Windows Enterprise Desktop

Feb 21 2011   10:40PM GMT

Hobbyhorse Post: WHS Doesn’t Suck, Actually!



Posted by: Ed Tittel
Tags:
loss of Driver Extender in WHS 2011 not as bad as it originally looked
lots of interesting new stuff in WHS 20111
WHS 2011 shows off some redeeming features
Download page for WHS 2011 RC Beta at MS Connect

Download page for WHS 2011 RC Beta at MS Connect

I’ve written about the HP MediaSmart Server (MSS) repeatedly over the past three years: several times for Tom’s Guide and Tom’s Hardware, and several times in this very blog. I was really bummed upon learning in December that Microsoft was planning to eliminate Drive Extender technology¬† from the upcoming Windows Home Server 2011 software, but have just run across a recent article by Paul Thurrott that gives me some comfort I’ll be able to keep using that technology for some time to come. You can check out the original, lengthy February 20 story entited “I’m Betting On Windows Home Server 2011” if you like, but I’ll summarize the key points here:

  • Microsoft is keeping the centralized backup feature in WHS and extending the server backup process so it will also backup the individual machine backups (this lets users like me configure the box to duplicate backups on another drive, so if one goes bad, another remains available). Better yet, MS is extending the WHS 2011 server to enable remote Internet backups as well, so you can keep another copy in the cloud. This removes most of my objections to MS dropping Drive Extender (and Mr. Thurrott’s as well, curiously enough! ;-).
  • The next version of WHS 2011 will be completely DLNA compatible (the Digital Living Network Alliance is an industry consortium of software and hardware vendors with an emphasis on home/digital media networking, sharing, and device integration). This means WHS itself will handle and share media better, instead of requiring sometimes wonky…er I mean Twonky…media extender add-ins.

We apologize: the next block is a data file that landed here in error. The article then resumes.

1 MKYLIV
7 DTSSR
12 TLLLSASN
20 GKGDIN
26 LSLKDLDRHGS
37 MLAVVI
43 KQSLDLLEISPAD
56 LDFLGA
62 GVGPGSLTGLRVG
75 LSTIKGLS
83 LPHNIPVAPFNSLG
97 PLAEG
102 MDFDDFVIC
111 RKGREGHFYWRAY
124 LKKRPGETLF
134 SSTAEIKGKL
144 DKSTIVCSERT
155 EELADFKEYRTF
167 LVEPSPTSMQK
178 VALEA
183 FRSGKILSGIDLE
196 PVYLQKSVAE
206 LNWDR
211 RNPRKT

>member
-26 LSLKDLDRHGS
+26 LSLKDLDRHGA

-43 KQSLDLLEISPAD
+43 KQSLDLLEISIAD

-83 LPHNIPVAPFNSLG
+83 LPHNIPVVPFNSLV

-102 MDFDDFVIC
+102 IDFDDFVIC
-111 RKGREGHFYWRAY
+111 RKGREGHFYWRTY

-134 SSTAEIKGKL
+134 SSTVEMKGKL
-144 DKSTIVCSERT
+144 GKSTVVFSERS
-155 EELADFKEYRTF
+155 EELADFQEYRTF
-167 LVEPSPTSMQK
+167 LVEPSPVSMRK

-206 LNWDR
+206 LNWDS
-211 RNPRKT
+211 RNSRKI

• A Silverlight version of remote access will replace the current terminal services implementation, and users will be able to instruct their WHS 2011 box to stream media to them across the Internet (another frequent impetus for add-ins or additional equipment acquisitions no longer needed).
  • Windows Phone 7 support will be delivered via an add-in, which should be great for those who buy into Windows Phone 7. It is supposed to deliver media streaming, phone-to-server photo upload support, and alert monitoring on the phone. Too bad I’m still planning to buy the 4G iPhone from Verizon as and when it becomes available…but maybe there’ll be an app for that, too.
  • WHS 2011 will support Macs running OS X, so they too can be backed up on the server, run LaunchPad on connected Macs, and do the remote access thing from a Mac, too.

I now completely understand why HP decided to get out of the MSS business (it announced it was vacating this market last year, too, and at the time that announcement took me by surprise). With all the new built-in functionality, HPs value-add was pretty much gone, gone, gone. I’ll still have fun converting my latest MSS box to run the new version when it becomes available, though, and it’s nice to know there’ s some life in the Windows Home Server software still! And because MS is calling it WHS 2011, I’m pretty sure that means we’ll see a final commercial release before the end of this year. As far as I’m concerned: the sooner, the better! If you want to get started sooner than that, the RC beta is available for download from Microsoft Connect.

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